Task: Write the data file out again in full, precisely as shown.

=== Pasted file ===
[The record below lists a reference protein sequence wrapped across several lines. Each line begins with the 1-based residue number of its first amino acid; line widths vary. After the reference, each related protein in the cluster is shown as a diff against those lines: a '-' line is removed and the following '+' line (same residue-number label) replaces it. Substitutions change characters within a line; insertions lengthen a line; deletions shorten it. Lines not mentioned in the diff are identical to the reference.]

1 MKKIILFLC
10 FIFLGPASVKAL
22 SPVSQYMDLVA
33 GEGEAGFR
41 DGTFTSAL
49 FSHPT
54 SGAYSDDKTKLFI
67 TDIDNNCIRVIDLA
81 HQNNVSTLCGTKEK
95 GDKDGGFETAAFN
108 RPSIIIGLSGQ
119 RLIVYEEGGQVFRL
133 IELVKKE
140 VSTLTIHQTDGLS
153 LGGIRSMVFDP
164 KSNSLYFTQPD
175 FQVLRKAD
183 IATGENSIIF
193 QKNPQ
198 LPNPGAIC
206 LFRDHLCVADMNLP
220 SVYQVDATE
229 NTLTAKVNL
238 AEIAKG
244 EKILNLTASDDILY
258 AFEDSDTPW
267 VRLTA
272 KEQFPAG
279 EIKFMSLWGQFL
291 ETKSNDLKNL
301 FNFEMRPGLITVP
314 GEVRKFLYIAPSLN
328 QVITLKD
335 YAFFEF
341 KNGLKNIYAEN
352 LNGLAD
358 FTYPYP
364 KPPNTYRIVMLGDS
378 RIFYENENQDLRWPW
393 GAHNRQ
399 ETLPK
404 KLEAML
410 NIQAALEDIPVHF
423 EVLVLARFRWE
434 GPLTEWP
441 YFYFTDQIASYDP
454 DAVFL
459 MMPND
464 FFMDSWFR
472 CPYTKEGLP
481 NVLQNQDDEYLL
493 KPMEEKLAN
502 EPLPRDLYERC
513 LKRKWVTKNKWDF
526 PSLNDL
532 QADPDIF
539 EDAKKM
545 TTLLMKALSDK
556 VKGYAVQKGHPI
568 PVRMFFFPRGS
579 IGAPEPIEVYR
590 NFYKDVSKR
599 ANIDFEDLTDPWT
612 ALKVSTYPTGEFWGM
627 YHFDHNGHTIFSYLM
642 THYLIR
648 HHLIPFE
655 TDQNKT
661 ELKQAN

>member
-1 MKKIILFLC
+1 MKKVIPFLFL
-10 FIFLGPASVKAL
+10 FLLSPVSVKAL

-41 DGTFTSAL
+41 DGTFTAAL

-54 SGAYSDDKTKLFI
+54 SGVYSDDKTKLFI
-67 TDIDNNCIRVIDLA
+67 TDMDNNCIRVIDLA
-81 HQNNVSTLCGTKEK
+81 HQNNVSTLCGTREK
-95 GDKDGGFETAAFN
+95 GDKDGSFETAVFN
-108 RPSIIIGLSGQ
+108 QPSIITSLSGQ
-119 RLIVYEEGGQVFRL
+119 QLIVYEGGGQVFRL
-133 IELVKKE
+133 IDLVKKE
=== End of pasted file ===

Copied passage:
[The record below lists a reference protein sequence wrapped across several lines. Each line begins with the 1-based residue number of its first amino acid; line widths vary. After the reference, each related protein in the cluster is shown as a diff against those lines: a '-' line is removed and the following '+' line (same residue-number label) replaces it. Substitutions change characters within a line; insertions lengthen a line; deletions shorten it. Lines not mentioned in the diff are identical to the reference.]

1 MKKIILFLC
10 FIFLGPASVKAL
22 SPVSQYMDLVA
33 GEGEAGFR
41 DGTFTSAL
49 FSHPT
54 SGAYSDDKTKLFI
67 TDIDNNCIRVIDLA
81 HQNNVSTLCGTKEK
95 GDKDGGFETAAFN
108 RPSIIIGLSGQ
119 RLIVYEEGGQVFRL
133 IELVKKE
140 VSTLTIHQTDGLS
153 LGGIRSMVFDP
164 KSNSLYFTQPD
175 FQVLRKAD
183 IATGENSIIF
193 QKNPQ
198 LPNPGAIC
206 LFRDHLCVADMNLP
220 SVYQVDATE
229 NTLTAKVNL
238 AEIAKG
244 EKILNLTASDDILY
258 AFEDSDTPW
267 VRLTA
272 KEQFPAG
279 EIKFMSLWGQFL
291 ETKSNDLKNL
301 FNFEMRPGLITVP
314 GEVRKFLYIAPSLN
328 QVITLKD
335 YAFFEF
341 KNGLKNIYAEN
352 LNGLAD
358 FTYPYP
364 KPPNTYRIVMLGDS
378 RIFYENENQDLRWPW
393 GAHNRQ
399 ETLPK
404 KLEAML
410 NIQAALEDIPVHF
423 EVLVLARFRWE
434 GPLTEWP
441 YFYFTDQIASYDP
454 DAVFL
459 MMPND
464 FFMDSWFR
472 CPYTKEGLP
481 NVLQNQDDEYLL
493 KPMEEKLAN
502 EPLPRDLYERC
513 LKRKWVTKNKWDF
526 PSLNDL
532 QADPDIF
539 EDAKKM
545 TTLLMKALSDK
556 VKGYAVQKGHPI
568 PVRMFFFPRGS
579 IGAPEPIEVYR
590 NFYKDVSKR
599 ANIDFEDLTDPWT
612 ALKVSTYPTGEFWGM
627 YHFDHNGHTIFSYLM
642 THYLIR
648 HHLIPFE
655 TDQNKT
661 ELKQAN

>member
-1 MKKIILFLC
+1 MKKVIPFLFL
-10 FIFLGPASVKAL
+10 FLLSPVSVKAL

-41 DGTFTSAL
+41 DGTFTAAL

-54 SGAYSDDKTKLFI
+54 SGVYSDDKTKLFI
-67 TDIDNNCIRVIDLA
+67 TDMDNNCIRVIDLA
-81 HQNNVSTLCGTKEK
+81 HQNNVSTLCGTREK
-95 GDKDGGFETAAFN
+95 GDKDGSFETAVFN
-108 RPSIIIGLSGQ
+108 QPSIITSLSGQ
-119 RLIVYEEGGQVFRL
+119 QLIVYEGGGQVFRL
-133 IELVKKE
+133 IDLVKKE